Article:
Australia’s most liveable regional cities

Has all of this talk about isolation got you wishing you lived anywhere but a massive, super-spreader-prone capital city? Luckily for you, new research data from the Australian Urban Observatory has bought together a list of the most liveable regional cities — places where you can live close to work and have all of the amenities from a big city at your fingertips; with half of the people. Also known as ‘urban fringe’ cities, these are the places to buy if you want a home that will keep you healthy now, and will turn into a great investment down the line.

What regional cities are the most liveable?

If you’re in Victoria, then you’re in luck: three of the most liveable regional cities are located in the state. Ballarat, Bendigo and Geelong are considered to be ‘urban fringe’ cities ideal for those who prefer slightly larger homes, shorter work commutes, and a bit more privacy. Ballarat performed best for access to public transport and public open space in the analysis, and ranked in the top five for access to supermarkets, local employment and services, and housing affordability.

Those loyal to New South Wales will be happy to know that they also have an option. Woolloongong is quickly growing, and is ranked number 1 in terms of social infrastructure and 2 in housing affordability, which might make it ideal for first home buyers and families.

Social InfrastructureAccess to public transportAccess to SupermarketsDistance from AlcoholPublic open spacesLocal EmploymentHousing affordability
1. Wollongong1. Ballarat1. Launceston1. Toowoomba1. Ballarat1. Townsville1. Launceston
2. Geelong2. Geelong2. Geelong2. Townsville2. Newcastle – Maitland2. Toowoomba2. Wollongong
3. Albury – Wodonga3. Bendigo3. Sunshine Coast3. Bendigo3. Gold Coast – Tweed Heads3. Mackay3. Geelong
4. Ballarat4. Wollongong4. Ballarat4. Sunshine Coast4. Mackay4. Ballarat4. Bendigo
5. Toowoomba5. Newcastle-Maitland5. Wollongong5. Gold Coast – Tweed Heads5. Sunshine Coast5. Bendigo5. Ballarat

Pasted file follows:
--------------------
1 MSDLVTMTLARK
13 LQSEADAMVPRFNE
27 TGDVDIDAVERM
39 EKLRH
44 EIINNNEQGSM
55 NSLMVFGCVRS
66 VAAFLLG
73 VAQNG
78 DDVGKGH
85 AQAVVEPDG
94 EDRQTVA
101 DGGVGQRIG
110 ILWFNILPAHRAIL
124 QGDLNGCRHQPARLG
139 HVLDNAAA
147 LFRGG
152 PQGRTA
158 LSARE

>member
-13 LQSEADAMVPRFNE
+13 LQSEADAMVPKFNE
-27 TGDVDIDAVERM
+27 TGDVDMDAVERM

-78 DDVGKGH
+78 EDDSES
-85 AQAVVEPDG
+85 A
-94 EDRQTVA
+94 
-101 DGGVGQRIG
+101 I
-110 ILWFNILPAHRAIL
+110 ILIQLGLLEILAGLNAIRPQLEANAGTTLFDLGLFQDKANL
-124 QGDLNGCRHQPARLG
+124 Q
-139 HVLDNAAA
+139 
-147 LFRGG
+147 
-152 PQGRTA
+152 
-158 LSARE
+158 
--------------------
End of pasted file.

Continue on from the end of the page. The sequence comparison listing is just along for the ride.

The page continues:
Liveability measures include, walkability, social infrastructure, public transport, food environment, alcohol environment, local employment and public open spaces.


Queenslanders will be happy to know that there are a number of options in the state. Toowoomba is ideal for those who want great social infrastructure, to be close to supermarkets and bottle shops, and great employment opportunities. Toowoomba also has a particularly vibrant medical specialist community. It might appeal to families, professionals and the elderly for these reasons. Those who are considering downsizing or retiring, it’s worth checking out the Sunshine Coast (which has great access to supermarkets and bottle shops, along with high numbers of public open spaces) or Tweed Heads on the Gold Coast.

Those living in Tasmania who want to spend less on their forever home might find it worth it to look at Launceston. In terms of housing affordability, it is ranked number 1 out of the 21 ‘urban fringe’ cities, while also having great access to supermarkets.

What does the data mean?

The research data, from Australian Urban Observatory led by Dr Melanie Davern, draws on more than eight years of findings and is developed by the RMIT Healthy Liveable Cities Group.

“The benefit of looking at these liveability measures separately is you can see where each city is performing well,” lead researcher Dr Lucy Gunn from the RMIT Centre for Urban Research said, “and where improvements can be made.”

“One of the key benefits of living in a regional city is that people tend to live close to where they work,” Gunn said, “Ballarat and Bendigo performed well on this indicator, as well as access to public transport, which our research shows has major health and wellbeing benefits because it allows residents the opportunity to be more active.”

The urban fringe – but not for long

Gunn notes that Ballarat, Bendigo and other similar-sized regional cities are at “a tipping point”.

“We can see this clearly in the maps and data that they are starting to look like larger cities,” Gunn said, “Equitable access to key infrastructure such as public transport, healthy food and community services is better in the central, more established areas. This declines as you move to the edge of the city. As we’ve seen in the capital cities, residents on the urban fringe have less access to these services which can impact their health and wellbeing.”

Gunn says there is still time to avoid the problems seen in sprawling capital cities, through planning for population growth and avoiding greater urban growth on the fringes in regional cities.

“There is an opportunity here for regional cities to capitalise on what makes them great and to recognise where they can improve to sustain their liveability.”

For the savvy investor, it might be time to check out these areas to ensure you grab a property before an upcoming price boom.

Written: 9 April 2020

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